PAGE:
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Rogoff and Reinhart's little blunder, does it matter?

On Austerity: Rogoff and Reinhart's little blunder, does it matter? Anthony Harrington

Opponents of austerity have no reason to love a couple of high powered economists who seem to be on a mission to convince senior politicians everywhere that too much debt is seriously bad for a country's prospects. The economists in question are MIT's Carmen Reinhart and her "partner in crime", Ken Rogoff, a former chief economist with the International Monetary Fund. Their mission, for some years now, has been to stiffen political resolve to cut debt. So when serious flaws appeared in a key academic paper by the two, there was general rejoicing in some sectors.

At this point, right at the outset, in other words, we need to pause and take stock. Reinhart and Rogoff are well known for two really significant and well publicized pieces of work. The first is a mammoth book called "This Time is Different", an ironic title since all the data in the book shows that debt booms and subsequent busts are, actually, all pretty much of a muchness. Things crack along, the bubble grows, the debt mounts and then at some unspecified point - the whole point being that the point is undefinable in advance - investors suddenly take fright, credit becomes more and more expensive until it dries up altogether, and things go smash.

Let us emphasize again, the whole point of R&R's analysis in this first piece of work is to show that there is no definable trigger point, or level of debt, at which investors all go "Eeek" simultaneously. All that the statistics show is that there is always this "Bang" moment. Once it happens, there is no road back. The ruin has to be lived through and debt has to be brought back under control, usually with extreme pain.

That is the couple's first, and probably main claim to fame, and we should say rapidly and clearly, right at the outset, that the blunders that have been discovered in the second most noteworthy instance of their collaboration together, have no bearing on "This Time is Different". It stands as a great work and as a warning that no bubble is actually different. The second piece of work is a paper called "Growth in a Time of Debt",  produced by the duo in 2010. This argued that when a country's debt level reaches 90% of GDP, growth slows dramatically. This time the duo had produced a clear trigger point, 90%, with detailed spreadsheet analysis to back it up. Some senior politicians, most notably in the US leap onto the 90% trigger number to argue that America desperately needed to roll back its 100% debt level if it wanted to get out of a "Japan-style" zombie economy for decades to come.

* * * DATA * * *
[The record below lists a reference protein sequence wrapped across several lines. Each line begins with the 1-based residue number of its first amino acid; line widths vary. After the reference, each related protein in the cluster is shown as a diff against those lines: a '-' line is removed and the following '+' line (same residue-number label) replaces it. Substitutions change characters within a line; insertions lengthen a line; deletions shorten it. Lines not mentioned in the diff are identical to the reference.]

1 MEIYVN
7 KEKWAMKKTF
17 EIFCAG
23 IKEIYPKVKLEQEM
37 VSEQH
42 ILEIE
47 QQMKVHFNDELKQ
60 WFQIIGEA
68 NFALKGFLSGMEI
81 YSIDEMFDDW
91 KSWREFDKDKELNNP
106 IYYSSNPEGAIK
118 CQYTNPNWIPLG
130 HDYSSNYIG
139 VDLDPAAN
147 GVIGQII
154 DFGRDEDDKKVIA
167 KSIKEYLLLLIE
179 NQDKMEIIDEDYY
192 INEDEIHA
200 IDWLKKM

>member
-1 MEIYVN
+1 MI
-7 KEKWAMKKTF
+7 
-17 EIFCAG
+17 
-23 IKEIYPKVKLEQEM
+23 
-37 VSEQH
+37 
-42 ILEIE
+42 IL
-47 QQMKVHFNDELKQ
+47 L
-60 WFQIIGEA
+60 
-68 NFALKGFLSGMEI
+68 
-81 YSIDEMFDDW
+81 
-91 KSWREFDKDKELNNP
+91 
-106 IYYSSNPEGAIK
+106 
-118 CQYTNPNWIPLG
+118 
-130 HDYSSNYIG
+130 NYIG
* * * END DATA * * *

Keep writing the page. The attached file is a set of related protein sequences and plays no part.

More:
Having a clear number like 90% is very nice and clean and easy for a politician to hang his or her hat on. Unfortunately the number has turned out to be the product of an incorrect formula in a spread sheet, coupled with some dodgy data manipulation. Correct the error and clean up the data and poof, R&R's lovely round number vanishes and cannot be replicated by anyone. This leaves us back with "This Time is Different", which was blindingly clear on the point that there is no magic threshold number which will scare off investors. History merely shows that if a country's debt keeps on growing, at some point it busts.

The point to note is that the two pieces of work are actually involved with two different questions. The first can be summarized as:

When will investors decide enough is enough?

The second is rather different, and can be parsed as:

At what level of debt to GDP does growth start to wilt?

R&R thought they had an answer to the second, even if the first was basically unsolvable, and it turns out they don't. This is good news for opponents of austerity, who can now argue that, hey, 100% debt to GDP might not be that bad. Japan, after all, is soldiering along at around 200% debt to GDP and while its economy is flat, it couldn't be said to be dead. Personally I think that anyone who feels tempted to go down the anti austerity route should re-read This Time is Different. As John Mauldin argues in his book, Endgame, the further a country goes into debt, the worse the choices facing it become, until there is nothing left but bad choices and very bad choices.

What slightly bemuses me about R&R's second piece of work is that the two did not see that it was flatly contradictory, as it originally stood, to their first, and greatly superior, piece of work. If there was such a thing as a clearly demarcated debt-to-GDP trigger ratio then the markets, and investors, would surely have discovered it long, long ago and R&R's first piece of analysis should have unearthed it. It would have been there in the numbers ready to be unearthed. After all, if there is a clear point at which growth starts to go backwards that would also be about the time that at least a significant subset of the smarter investors would have been quietly gathering up their shekels and heading for the exit, which would have prompted others to do the same, and so on and so forth, until the mass exodus of investors from a particular country's debt became unstoppable. As This Time is Different categorically demonstrates, there ain't no such point... which is why it behooves governments to have a care about how much debt they run up. The truly scary part is that the crash can come at any moment and at any level of debt beyond the "norm"...

Further reading on austerity and academic disputes

Tags: austerity , central banks , International Monetary Fund , Reinhart & Rogoff , stimulus , This time is Different
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